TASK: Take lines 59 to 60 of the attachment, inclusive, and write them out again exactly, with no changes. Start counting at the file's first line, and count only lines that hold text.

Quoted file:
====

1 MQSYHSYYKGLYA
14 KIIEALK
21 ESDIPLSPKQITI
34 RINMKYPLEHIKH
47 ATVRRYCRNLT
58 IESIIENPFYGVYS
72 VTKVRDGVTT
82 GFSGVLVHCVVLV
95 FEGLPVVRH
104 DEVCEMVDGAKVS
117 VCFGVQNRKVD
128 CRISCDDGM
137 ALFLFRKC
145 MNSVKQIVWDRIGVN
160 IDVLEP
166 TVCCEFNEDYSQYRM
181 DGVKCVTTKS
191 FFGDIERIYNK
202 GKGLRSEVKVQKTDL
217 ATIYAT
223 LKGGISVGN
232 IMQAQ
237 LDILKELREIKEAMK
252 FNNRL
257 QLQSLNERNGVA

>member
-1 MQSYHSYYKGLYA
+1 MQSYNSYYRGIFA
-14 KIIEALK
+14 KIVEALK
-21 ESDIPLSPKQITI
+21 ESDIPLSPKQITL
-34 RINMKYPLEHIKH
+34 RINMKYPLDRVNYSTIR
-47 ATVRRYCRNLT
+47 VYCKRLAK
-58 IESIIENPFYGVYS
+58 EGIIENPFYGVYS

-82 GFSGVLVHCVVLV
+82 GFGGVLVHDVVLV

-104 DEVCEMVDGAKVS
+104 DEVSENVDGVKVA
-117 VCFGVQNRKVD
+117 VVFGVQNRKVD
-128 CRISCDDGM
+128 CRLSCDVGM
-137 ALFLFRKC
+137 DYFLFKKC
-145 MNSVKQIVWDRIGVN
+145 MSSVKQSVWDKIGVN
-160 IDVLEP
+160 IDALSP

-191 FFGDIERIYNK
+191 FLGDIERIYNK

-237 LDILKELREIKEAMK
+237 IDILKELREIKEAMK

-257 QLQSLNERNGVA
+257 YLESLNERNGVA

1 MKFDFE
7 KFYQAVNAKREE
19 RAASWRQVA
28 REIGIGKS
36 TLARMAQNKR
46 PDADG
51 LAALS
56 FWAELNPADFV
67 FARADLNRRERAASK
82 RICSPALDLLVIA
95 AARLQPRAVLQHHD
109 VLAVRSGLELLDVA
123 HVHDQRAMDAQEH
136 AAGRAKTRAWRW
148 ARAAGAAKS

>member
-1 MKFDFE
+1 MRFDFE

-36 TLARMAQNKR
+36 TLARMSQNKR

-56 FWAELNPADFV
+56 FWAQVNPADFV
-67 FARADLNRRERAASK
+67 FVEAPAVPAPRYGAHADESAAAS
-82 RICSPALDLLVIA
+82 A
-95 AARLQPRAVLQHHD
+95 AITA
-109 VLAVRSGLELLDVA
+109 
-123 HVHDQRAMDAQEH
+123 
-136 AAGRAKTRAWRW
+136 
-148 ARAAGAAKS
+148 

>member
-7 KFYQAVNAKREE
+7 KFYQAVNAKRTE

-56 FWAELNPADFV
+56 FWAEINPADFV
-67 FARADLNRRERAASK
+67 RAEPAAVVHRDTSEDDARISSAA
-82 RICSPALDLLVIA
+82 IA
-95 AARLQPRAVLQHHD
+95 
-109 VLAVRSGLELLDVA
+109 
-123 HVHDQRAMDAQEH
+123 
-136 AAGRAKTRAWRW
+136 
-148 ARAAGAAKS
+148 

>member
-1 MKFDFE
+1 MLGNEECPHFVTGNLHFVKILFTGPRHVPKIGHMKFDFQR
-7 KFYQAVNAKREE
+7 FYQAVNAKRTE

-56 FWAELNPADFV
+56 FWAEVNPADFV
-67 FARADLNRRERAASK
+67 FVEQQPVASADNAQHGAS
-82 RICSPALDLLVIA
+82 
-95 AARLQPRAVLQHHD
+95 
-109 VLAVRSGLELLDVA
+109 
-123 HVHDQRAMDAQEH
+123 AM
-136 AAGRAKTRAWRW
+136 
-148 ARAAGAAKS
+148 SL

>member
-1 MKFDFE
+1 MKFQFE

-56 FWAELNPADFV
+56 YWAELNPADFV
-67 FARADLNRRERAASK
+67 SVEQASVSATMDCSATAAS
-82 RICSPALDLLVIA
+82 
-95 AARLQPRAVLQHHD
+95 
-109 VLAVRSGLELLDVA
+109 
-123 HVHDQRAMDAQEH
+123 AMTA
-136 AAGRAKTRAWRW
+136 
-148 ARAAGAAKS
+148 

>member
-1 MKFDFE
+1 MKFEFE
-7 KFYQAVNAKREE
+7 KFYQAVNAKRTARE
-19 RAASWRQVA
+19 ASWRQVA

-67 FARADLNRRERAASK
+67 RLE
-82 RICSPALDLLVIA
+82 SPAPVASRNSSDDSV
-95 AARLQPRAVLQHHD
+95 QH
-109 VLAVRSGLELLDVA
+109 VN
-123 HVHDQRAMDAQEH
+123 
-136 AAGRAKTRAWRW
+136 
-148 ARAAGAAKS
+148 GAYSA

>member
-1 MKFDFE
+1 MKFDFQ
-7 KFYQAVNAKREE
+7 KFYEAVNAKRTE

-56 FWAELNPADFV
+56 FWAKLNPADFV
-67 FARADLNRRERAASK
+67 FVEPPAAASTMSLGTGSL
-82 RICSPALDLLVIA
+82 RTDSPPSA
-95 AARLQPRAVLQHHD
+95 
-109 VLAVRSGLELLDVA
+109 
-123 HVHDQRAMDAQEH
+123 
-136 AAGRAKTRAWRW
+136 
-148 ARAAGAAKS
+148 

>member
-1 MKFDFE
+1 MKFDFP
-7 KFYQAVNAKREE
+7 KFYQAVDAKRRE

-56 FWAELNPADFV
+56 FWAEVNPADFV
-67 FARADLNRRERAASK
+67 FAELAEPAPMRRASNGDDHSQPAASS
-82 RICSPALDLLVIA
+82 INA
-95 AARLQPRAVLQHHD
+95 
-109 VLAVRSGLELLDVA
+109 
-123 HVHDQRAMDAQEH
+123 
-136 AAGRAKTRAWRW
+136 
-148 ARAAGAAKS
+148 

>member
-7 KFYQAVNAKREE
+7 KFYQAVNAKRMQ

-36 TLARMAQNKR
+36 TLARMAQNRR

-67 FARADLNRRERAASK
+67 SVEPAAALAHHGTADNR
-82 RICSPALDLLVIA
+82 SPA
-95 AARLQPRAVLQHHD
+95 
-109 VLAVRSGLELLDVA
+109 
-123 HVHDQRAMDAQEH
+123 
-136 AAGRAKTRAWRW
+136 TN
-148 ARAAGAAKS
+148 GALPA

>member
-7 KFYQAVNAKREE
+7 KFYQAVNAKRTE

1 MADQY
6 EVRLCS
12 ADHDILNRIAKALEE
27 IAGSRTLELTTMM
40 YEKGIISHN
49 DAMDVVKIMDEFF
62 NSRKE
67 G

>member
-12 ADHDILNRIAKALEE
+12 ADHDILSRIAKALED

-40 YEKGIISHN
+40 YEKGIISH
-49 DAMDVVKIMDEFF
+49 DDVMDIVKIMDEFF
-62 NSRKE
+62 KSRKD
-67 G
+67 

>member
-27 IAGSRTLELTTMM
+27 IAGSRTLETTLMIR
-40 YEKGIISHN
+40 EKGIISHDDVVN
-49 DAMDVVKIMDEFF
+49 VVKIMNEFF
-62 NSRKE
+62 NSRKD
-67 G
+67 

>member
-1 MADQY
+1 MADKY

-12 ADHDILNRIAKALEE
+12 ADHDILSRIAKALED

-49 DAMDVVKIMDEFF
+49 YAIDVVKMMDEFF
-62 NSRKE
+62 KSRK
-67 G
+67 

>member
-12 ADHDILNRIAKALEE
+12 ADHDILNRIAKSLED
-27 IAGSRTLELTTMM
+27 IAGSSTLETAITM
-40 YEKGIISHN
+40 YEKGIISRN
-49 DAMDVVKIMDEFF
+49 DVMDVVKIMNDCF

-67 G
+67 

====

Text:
1 MKFDFE
7 KFYQAVNAKREE